* Spain’s trade deficit improved somewhat, falling roughly 50 basis points to -0.5% of GDP – probably nothing to write home about, given that the economy’s facing a 20%+ unemployment rate.
* The Greek trade deficit improved 90 bps to -5.3% of GDP.
* Ireland remains as open as ever.
* The German surplus dropped 15 bps to 1.3% of GDP.

It is true, that the re-balancing will take time. Some will argue that it’s extra-euro area trade that will provide the impetus for growth in some of these countries (Spain, Ireland, Greece, the usual suspects). However, while exports to the extra-Euro area market have played an important role in some growth trajectories – Spain, for example – intra-Euro area trade is critical. Below I list the average share of total export income derived from within the Euro area:

Average share of exports (source: Eurostat and Angry Bear calcs)
40.9% 38.8% 41.5% 55.7% 48.6% 43.8% 62.0%
Germany Ireland Greece Spain France Italy Netherlands

How much more austerity and ‘competitiveness’ will it take to turn the tide here? Probably more than some are willing to give. A nominal devaluation is needed. Without that, it’s ultimately ‘bailout’ or ‘default’, or both.

A side note: it would have really helped if the ECB allowed prices in Germany, for example, to overshoot the 2% Euro area inflation target.

Rebecca Wilder

Initial Claims for Unemployment Insurance and the Trade Deficit Both Increase

Mark Thoma at Maximum Utility has conclusions on the figures for creation of jobs and trend in trade deficits: (reposted with permission of the author)

Figures on the trade balance and new claims for unemployment insurance are out this morning, and the news isn’t as good as hoped. First, initial claims increased:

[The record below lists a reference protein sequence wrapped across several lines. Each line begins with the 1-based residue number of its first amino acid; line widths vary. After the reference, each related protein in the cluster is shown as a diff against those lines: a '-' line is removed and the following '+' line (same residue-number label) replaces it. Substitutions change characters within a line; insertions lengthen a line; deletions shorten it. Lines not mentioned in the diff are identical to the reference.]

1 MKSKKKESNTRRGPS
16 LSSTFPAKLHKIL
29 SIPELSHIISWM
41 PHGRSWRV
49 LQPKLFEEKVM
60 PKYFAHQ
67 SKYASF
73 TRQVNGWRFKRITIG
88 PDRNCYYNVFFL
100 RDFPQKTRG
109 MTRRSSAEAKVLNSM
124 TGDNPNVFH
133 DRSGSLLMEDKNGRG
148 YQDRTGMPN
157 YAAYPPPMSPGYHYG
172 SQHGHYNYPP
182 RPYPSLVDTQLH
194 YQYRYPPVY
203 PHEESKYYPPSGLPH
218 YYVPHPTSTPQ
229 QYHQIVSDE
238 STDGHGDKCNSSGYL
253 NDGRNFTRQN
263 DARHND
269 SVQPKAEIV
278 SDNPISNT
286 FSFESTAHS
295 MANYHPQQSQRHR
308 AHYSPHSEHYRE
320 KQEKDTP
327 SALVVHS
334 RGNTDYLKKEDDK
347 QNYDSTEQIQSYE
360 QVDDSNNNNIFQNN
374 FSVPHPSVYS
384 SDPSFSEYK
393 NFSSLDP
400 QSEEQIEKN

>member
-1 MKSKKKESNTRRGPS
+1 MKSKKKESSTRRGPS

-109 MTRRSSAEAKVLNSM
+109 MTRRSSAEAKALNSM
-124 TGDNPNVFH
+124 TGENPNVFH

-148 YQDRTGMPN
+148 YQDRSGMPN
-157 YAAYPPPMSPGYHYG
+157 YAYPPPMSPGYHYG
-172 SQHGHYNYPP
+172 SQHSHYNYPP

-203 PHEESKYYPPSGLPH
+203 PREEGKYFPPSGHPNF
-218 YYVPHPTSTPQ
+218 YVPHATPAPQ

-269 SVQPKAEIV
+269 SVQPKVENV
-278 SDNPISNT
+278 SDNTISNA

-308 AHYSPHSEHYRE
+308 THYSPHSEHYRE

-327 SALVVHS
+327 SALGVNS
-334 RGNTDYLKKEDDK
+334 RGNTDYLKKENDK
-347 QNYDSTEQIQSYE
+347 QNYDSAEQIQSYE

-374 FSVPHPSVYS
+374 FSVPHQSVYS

In the week ending March 5, the advance figure for seasonally adjusted initial claims was 397,000, an increase of 26,000 from the previous week’s revised figure of 371,000. The 4-week moving average was 392,250, an increase of 3,000 from the previous week’s revised average of 389,250.

This level of claims, around 400,000, is near the breakeven point between a job market that is creating jobs, and one where jobs are being lost. Thus, these figures, combined with the figures over the last several releases embedded in the four-week average show a job market that is struggling to provide enough jobs just to keep up with population growth, let alone recover the millions of jobs lost during the recession. The trend for claims is in the right direction, and more generally job markets do appear to be improving, but the improvement is frustratingly slow. We need the recovery to accelerate substantially if we are going to get back to full employment in a reasonable amount of time.

Second, the trade deficit increased to $46.3 billion in January, an increase of around $6 billion:

The U.S. Census Bureau and the U.S. Bureau of Economic Analysis, through the Department of Commerce, announced today that total January exports of $167.7 billion and imports of $214.1 billion resulted in a goods and services deficit of $46.3 billion, up from $40.3 billion in December, revised. January exports were $4.4 billion more than December exports of $163.3 billion. January imports were $10.5 billion more than December imports of $203.6 billion.

The jump in the trade deficit exceeded expectations, and was partly due to higher energy prices. In addition, the trade deficit with China increased by 12.5% to a little over $23 billion.